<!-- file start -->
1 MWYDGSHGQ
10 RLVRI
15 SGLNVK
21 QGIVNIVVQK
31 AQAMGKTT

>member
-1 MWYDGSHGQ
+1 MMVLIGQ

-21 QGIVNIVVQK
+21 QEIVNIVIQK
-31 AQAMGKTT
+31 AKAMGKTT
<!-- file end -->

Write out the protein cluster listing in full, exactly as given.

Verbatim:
1 MWYDGSHGQ
10 RLVRI
15 SGLNVK
21 QGIVNIVVQK
31 AQAMGKTT

>member
-1 MWYDGSHGQ
+1 MMVLIGQ

-21 QGIVNIVVQK
+21 QEIVNIVIQK
-31 AQAMGKTT
+31 AKAMGKTT